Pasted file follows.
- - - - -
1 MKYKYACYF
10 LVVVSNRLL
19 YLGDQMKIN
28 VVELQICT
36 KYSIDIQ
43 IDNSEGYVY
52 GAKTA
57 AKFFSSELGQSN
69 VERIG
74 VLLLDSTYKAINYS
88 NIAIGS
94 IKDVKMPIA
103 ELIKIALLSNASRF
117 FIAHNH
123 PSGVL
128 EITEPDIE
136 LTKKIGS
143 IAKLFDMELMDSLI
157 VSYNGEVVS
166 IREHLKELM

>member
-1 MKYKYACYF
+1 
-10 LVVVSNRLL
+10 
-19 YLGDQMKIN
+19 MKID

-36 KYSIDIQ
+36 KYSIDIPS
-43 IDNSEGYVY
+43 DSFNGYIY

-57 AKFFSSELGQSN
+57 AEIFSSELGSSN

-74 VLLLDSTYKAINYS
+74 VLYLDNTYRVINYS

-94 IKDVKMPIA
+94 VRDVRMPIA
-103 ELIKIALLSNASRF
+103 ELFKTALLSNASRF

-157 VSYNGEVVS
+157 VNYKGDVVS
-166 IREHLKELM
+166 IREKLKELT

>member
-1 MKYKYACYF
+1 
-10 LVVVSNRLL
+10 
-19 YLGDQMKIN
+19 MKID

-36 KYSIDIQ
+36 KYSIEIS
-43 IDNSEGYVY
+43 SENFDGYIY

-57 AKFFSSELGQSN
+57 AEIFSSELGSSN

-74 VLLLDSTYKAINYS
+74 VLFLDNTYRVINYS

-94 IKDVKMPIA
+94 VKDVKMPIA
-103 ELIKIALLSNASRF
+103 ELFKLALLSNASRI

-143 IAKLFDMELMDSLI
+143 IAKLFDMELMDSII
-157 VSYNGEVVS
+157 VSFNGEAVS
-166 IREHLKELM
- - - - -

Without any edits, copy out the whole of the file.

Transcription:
1 MKYKYACYF
10 LVVVSNRLL
19 YLGDQMKIN
28 VVELQICT
36 KYSIDIQ
43 IDNSEGYVY
52 GAKTA
57 AKFFSSELGQSN
69 VERIG
74 VLLLDSTYKAINYS
88 NIAIGS
94 IKDVKMPIA
103 ELIKIALLSNASRF
117 FIAHNH
123 PSGVL
128 EITEPDIE
136 LTKKIGS
143 IAKLFDMELMDSLI
157 VSYNGEVVS
166 IREHLKELM

>member
-1 MKYKYACYF
+1 
-10 LVVVSNRLL
+10 
-19 YLGDQMKIN
+19 MKID

-36 KYSIDIQ
+36 KYSIDIPS
-43 IDNSEGYVY
+43 DSFNGYIY

-57 AKFFSSELGQSN
+57 AEIFSSELGSSN

-74 VLLLDSTYKAINYS
+74 VLYLDNTYRVINYS

-94 IKDVKMPIA
+94 VRDVRMPIA
-103 ELIKIALLSNASRF
+103 ELFKTALLSNASRF

-157 VSYNGEVVS
+157 VNYKGDVVS
-166 IREHLKELM
+166 IREKLKELT

>member
-1 MKYKYACYF
+1 
-10 LVVVSNRLL
+10 
-19 YLGDQMKIN
+19 MKID

-36 KYSIDIQ
+36 KYSIEIS
-43 IDNSEGYVY
+43 SENFDGYIY

-57 AKFFSSELGQSN
+57 AEIFSSELGSSN

-74 VLLLDSTYKAINYS
+74 VLFLDNTYRVINYS

-94 IKDVKMPIA
+94 VKDVKMPIA
-103 ELIKIALLSNASRF
+103 ELFKLALLSNASRI

-143 IAKLFDMELMDSLI
+143 IAKLFDMELMDSII
-157 VSYNGEVVS
+157 VSFNGEAVS
-166 IREHLKELM